The answer to the above question is surprisingly simple. Essentially you need to take a user centred approach to your job ad, rather than a company centred approach. This means thinking about what the candidate wants rather than what you want, and centereting the conversation around their needs rather than yours. With this in mind, what are designers, developers and product managers looking for at the moment?
The Importance of Including a Salary
People start looking around for a new role when something isn’t quite working in their current role. One of the most obvious things people are looking for is to increase their earnings, so I’m always a little surprised when job ads don’t mention the salary, let alone the whole package.
I think one of the reasons companies choose not to list salary details is they’re honestly a little embarrassed. They know (or at least believe) that they’re not going to be able to compete with larger and more established companies when it comes to pay, so don’t even try; reasoning that “we’ll sell the candidate on the role first, and then discuss salary later”.
Now this approach might work if the rest of the job ad does an amazing job at selling the role. However, as I mentioned earlier, most of the job ads I see do a terrible job of this, which means you’re left reading a mediocre job ad with no indication of whether the role pays more than you’re currently getting, the same, or significantly less.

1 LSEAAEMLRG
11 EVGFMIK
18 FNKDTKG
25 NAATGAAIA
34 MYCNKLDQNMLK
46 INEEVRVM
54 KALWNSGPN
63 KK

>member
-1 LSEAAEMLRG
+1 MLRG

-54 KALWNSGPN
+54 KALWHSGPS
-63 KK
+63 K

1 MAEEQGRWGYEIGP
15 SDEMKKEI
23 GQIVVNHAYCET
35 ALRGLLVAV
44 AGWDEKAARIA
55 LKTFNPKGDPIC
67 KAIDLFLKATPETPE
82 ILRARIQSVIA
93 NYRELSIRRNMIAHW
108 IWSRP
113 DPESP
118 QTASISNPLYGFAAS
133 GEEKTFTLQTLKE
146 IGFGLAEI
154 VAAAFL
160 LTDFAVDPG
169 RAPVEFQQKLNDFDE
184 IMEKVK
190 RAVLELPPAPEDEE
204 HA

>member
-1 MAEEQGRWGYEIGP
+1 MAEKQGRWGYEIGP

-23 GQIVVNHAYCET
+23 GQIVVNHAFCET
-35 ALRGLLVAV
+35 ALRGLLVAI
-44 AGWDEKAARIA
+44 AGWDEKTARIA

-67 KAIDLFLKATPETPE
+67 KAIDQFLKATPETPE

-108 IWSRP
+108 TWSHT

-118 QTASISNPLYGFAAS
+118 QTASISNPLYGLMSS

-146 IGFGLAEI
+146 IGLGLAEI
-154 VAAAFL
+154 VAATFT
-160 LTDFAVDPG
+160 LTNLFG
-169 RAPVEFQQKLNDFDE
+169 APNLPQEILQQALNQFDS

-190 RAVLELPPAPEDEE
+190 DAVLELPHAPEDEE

Candidates aren’t stupid, so if they see a job ad with no salary details, the good candidates are going to assume the salary is going to be much lower than what they’re looking for, and possibly lower than what they’re currently earning.
Not Including A Salary Sends the Wrong Signal
With numerous other companies talking to them about roles it’s just not worth the effort in applying for a job with no salary posted, as you don’t want to waste a tonne of time and effort only to find out later down the line that they can’t afford you. As such, the best applicants simply won’t apply. This is one of the major reasons why a lot of founders find the calibre of applications is much lower than expected; because the lack of salary puts off the best people and skews the applicant pool more junior.